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Frontier Raids, Threats, and Counter-Threats of Invasion

respectable citizens." The other, and larger group, desired much the same privileges of retaliation, but wished to make a distinction between Mexicans east of the Río Grande, who were friendly, and those who were not. The friendly rancheros and others of unsuspicious character engaged in trade should be permitted to continue that trade, while all others should be annihilated or expelled beyond the Río Bravo. It was Bell's belief that a majority of the people of the western country favored a policy of closing the trade, "basing their objections to it mainly on the idea that it increased the channels of observation and intelligence from Mexico, and exposed the frontier more openly to the depredations of marauders."[31]  There seemed to be no question but that some of the traders were later recognized in the ranks of the marauders, but the dangers from spy activity on the part of incoming traders would appear to have little weight so long as Mexican citizens, whose government was at war with Texas, continued to reside in Texas. "I frankly confess I have not been able to see the full force of the opposition to the existence of the Trade," declared Bell.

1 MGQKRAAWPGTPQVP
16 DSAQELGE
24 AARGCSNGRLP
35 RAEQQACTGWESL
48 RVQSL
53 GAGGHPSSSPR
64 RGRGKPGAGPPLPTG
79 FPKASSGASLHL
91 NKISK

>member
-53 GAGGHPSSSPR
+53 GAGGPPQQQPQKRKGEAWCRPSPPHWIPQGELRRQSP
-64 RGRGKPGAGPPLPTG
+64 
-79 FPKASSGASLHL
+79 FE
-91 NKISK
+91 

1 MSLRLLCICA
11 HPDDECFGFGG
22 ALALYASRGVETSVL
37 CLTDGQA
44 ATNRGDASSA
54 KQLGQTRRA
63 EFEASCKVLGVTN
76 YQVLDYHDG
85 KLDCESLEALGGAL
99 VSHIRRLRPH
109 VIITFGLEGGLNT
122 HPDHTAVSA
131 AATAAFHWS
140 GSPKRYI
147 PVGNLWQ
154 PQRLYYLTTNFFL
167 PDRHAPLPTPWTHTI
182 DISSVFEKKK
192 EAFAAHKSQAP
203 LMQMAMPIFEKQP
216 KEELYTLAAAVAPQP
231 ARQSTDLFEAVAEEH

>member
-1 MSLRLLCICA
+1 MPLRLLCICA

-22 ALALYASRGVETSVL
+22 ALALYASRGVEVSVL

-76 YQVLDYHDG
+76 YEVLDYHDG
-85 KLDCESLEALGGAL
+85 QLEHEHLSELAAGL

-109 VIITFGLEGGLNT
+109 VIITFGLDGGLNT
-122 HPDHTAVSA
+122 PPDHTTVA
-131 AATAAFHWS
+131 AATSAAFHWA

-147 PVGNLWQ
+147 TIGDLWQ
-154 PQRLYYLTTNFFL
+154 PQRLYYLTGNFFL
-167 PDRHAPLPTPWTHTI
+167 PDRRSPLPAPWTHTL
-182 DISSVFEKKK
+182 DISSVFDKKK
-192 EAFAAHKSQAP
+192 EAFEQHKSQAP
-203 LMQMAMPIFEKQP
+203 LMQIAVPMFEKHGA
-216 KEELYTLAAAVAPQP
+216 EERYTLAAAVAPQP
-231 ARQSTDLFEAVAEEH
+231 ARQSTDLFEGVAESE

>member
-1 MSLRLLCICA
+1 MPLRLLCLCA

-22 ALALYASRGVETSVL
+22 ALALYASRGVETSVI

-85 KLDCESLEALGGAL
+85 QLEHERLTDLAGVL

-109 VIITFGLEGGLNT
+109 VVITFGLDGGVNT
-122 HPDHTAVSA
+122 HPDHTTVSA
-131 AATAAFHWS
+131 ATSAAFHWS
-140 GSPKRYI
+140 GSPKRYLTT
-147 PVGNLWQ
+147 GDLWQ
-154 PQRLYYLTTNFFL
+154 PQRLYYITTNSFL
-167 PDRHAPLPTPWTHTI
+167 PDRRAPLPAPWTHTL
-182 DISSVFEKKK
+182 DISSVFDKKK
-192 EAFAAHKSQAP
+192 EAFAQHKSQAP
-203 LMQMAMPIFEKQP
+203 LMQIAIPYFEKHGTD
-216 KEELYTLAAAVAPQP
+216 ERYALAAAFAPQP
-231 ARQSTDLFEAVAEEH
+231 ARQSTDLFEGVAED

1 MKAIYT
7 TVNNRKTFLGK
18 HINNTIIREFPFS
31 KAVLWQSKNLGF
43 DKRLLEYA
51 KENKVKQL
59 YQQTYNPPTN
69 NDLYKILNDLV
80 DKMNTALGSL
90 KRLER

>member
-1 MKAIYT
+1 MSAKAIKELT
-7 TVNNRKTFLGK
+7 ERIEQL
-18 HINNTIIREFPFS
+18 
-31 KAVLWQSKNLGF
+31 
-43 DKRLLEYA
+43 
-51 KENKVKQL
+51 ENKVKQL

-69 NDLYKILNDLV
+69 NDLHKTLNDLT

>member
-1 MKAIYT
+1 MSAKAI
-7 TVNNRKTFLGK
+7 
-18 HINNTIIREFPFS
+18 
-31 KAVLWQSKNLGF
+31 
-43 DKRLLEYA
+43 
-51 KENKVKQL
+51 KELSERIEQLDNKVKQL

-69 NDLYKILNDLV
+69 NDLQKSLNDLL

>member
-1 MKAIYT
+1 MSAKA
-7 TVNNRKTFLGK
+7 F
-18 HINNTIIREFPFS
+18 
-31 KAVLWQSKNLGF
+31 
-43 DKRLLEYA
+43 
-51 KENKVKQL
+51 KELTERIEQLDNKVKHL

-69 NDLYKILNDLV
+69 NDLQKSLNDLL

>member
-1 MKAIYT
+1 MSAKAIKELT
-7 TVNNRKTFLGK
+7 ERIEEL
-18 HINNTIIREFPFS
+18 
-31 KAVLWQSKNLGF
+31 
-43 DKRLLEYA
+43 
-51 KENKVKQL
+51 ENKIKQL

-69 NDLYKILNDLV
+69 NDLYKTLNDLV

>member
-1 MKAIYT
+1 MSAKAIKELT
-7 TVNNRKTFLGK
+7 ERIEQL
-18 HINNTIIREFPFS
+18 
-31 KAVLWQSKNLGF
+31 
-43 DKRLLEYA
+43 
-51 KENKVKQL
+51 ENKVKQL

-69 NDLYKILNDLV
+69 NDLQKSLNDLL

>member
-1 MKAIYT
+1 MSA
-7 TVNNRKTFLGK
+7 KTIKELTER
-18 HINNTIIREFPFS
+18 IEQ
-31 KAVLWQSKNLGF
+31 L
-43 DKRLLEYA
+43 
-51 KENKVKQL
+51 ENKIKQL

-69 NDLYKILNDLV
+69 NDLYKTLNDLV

It certainly has its evils; but many of the inhabitants of the West are its beneficiaries, from a supply through it of various articles which they need, and which at this time they cannot procure elsewhere. Most of them ride Spanish horses and mules, with Spanish Saddles -- wear Mexican Blankets, and it is not unusual to see and handle Mexican Plata; all procured in the way of Trade. With such a force as has been suggested, the Trade might go on, for the present, with some advantage to the west; and with a proper scrutiny into the manner of conducting it, I believe that many of the citizens now arrayed against it, would waive their opposition.

Any force ordered out by the War Department, he thought, should be well organized and with very definite and restrictive orders concerning the trade and distinction to make between friendly rancheros and suspicious and irresponsible Mexicans. He felt that if the government announced its policy in positive and unqualified terms, the people of the west would give their full cooperation in carrying out that policy. He, therefore, recommended raising and stationing on the frontier from 150 to 200 volunteers, or drafted men, enrolled for three months' service, unless sooner discharged. These men, or "rangers" as they were called, were to be well armed, mounted, and equipped to

31. P. Hansbrough Bell, Adjt. Genl. Militia, to Branch T. Archer, Secretary of War & Navy, City of Austin, Oct. 4, 1841, in Army Papers (Texas), ms., copy.

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AFTER SAN JACINTO: The Texas-Mexican Frontier, 1836-1841
Joseph Milton Nance, 1963